Author: BryanOrr

Bryan Orr is the CoFounder of Kalos Services Inc. a Multi-Discipline HVAC/R Contracting Company in Central Florida as well as the creator and founder of HVAC School podcast, YouTube and Website

I hear the following phrase a lot

It’s the amperage that kills you not the voltage

While there is truth to the statement it is sort of like saying “it’s the size of the vehicle not the speed that kills you when it hits you”…

OK so that’s a pretty bad example, but hopefully, it gets the point across. BOTH of them are needed to cause injury or death and in the case of voltage and amperage the higher the voltage the higher the amperage.

This statement about amperage being the real danger as led to many people inaccurately believing it is the size of a panel or the gauge of wire that makes something more or less dangerous… which is 100% incorrect.

Let’s take a quick look at OHM’s law –

Amps = Volts ÷ Ohms 

The resistance (ohms) of the human body depends on a lot of factors including things like the moisture content of the skin, what other objects the current path is traveling through, what path the current is taking through the body etc…

While the resistances vary based on these factors Ohms law still holds true that when you increase the voltage you ALSO increase the amperage.

Take a look at this chart from the CDC

Effects of Electrical Current* on the Body [3]
1 milliampJust a faint tingle.
5 milliampsSlight shock felt. Disturbing, but not painful. Most people can “let go.” However, strong involuntary movements can cause injuries.
6-25 milliamps (women)†
9-30 milliamps (men)
Painful shock. Muscular control is lost. This is the range where “freezing currents” start. It may not be possible to “let go.”
50-150 milliampsExtremely painful shock, respiratory arrest (breathing stops), severe muscle contractions. Flexor muscles may cause holding on; extensor muscles may cause intense pushing away. Death is possible.
1,000-4,300 milliamps (1-4.3 amps)Ventricular fibrillation (heart pumping action not rhythmic) occurs. Muscles contract; nerve damage occurs. Death is likely.
10,000 milliamps (10 amps)Cardiac arrest and severe burns occur. Death is probable.

*Effects are for voltages less than about 600 volts. Higher voltages also cause severe burns.
†Differences in muscle and fat content affect the severity of shock.

Let’s say that a particular shock is traveling through a 20 KOhm (20,000 ohm) path in your body

At 120V this would produce a 6mA shock

At 240V it would be 12mA

At 480V it would be 24mA

It becomes clear pretty quick that higher voltage does lead to more dangerous shocks as does the resistance of the path.

High Resistance and Low Voltage = Safer

Low Resistance and High Voltage = Danger

This is why working around live electrical should only be done with insulated tools, proper PPE and in dry conditions. These all serve to keep the resistance up to reduce the likelihood of a fatal shock. The higher the voltage the more diligent you need to be.

Some people may bring up high voltage shocks from a taser or static electricity as proof that “voltage doesn’t kill”.

In these cases, the power supply is either limited, intermittent or instantaneous. This means that while the voltage is high it is only high for a very short period. Unfortunately in our profession, those sorts of quick high voltage discharges aren’t the big danger we face, most of the electrical work we do is on systems that will happily fry us to a crisp before the power supply cuts out.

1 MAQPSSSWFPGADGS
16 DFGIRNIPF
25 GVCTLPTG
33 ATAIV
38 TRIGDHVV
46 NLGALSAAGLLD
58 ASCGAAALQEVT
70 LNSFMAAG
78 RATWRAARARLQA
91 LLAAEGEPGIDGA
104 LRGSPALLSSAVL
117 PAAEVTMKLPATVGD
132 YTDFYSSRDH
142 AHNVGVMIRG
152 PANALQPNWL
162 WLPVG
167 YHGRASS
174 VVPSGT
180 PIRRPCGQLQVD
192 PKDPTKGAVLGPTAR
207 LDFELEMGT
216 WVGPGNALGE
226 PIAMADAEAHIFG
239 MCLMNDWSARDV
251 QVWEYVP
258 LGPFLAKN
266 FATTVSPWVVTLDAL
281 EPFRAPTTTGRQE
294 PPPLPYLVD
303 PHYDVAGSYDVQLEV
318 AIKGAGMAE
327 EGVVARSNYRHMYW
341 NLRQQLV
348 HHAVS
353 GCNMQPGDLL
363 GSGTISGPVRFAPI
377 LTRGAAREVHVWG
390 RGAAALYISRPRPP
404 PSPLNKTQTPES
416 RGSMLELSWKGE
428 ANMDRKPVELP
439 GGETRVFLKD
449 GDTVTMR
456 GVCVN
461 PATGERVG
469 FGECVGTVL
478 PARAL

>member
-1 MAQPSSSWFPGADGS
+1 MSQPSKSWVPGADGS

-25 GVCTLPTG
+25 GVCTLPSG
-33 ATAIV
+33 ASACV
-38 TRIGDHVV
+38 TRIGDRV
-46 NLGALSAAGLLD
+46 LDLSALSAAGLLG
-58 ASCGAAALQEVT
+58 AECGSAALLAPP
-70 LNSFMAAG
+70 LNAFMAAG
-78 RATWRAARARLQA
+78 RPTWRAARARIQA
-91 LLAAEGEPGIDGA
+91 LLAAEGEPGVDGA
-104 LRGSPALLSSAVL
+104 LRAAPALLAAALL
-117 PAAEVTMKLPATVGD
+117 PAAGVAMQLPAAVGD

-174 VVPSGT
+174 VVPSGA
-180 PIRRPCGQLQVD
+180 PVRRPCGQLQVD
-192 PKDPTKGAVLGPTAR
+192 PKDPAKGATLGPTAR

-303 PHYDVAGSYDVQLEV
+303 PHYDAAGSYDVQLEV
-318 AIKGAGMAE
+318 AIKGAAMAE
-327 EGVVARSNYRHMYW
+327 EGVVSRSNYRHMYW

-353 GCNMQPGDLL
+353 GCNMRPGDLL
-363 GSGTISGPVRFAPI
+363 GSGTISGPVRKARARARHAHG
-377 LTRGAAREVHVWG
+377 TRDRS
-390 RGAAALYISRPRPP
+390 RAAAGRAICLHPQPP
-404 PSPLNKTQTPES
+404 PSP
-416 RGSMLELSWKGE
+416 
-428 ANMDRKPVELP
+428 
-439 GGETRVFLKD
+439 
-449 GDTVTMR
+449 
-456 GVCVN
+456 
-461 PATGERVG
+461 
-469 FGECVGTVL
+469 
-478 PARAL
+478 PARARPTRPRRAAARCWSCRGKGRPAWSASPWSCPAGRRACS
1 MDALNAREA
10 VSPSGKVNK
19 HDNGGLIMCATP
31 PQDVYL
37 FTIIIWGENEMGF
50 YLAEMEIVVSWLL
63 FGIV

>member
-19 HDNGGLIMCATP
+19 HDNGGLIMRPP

A circuit breaker or fuse will never protect us because we draw in the milliamp range when we are being shocked as almost all fuses or breakers don’t trip or blow until much higher levels are reached.

Be safe around high voltage and keep your resistance high.

— Bryan




As HVAC/R techs we don’t do a lot of soldering generally unless you are in a shop that has embraced Stay Brite® 8 from Harris.

There are several aluminum repair products on the market that also use an indirect soldering type technique so this is is a general and generic overview of some best practices. As always, follow the manufacturer’s instructions for best results.


Prep the Work Area

When soldering you will want to get everything as clean as possible before you start. You can begin with brushes or Emory cloth to get the big stuff off then go to alcohol and a lint-free cloth at the end to get off any residue or silica particles. Just make sure any alcohol is completely evaporated before using a torch.

Another nice trick for tight work on aluminum coils is using a wire wheel on a Dremel to get the area clean. I had luck with this when repairing a microchannel coil.



Use Lower Heat Than Brazing

Often soldering is best done with an air-acetylene or MAPP gas torch rather than a typical oxygen rig especially when you have room to work. If you are working a tight space you may opt for a small oxy/acet tip like the one shown above but be VERY careful. The flame may be small and therefore put out less BTUs than a larger flame but it will still be a much hotter temperature than air-acetylene or MAPP.

Work Indirectly 

When working with solders or lower temperature base metals like aluminum it is generally best to heat around the repair or joining area with your rather than right on it. The goal is to allow the heat to gently conduct into the area ESPECIALLY when working with the hotter oxygen flame. With brazing, we can almost put the heat directly on the rod as we work and for most of these products, this won’t work at all.

Watch the Flux

Flux not only acts to keep oxides away from the work area, but it also gives us a visual indication of when the work area is at the right temperature to apply solder. If we underheat the work area the solder won’t flow int the joint and if we overheat the work area we will burn the flux and the solder won’t flow into the joint.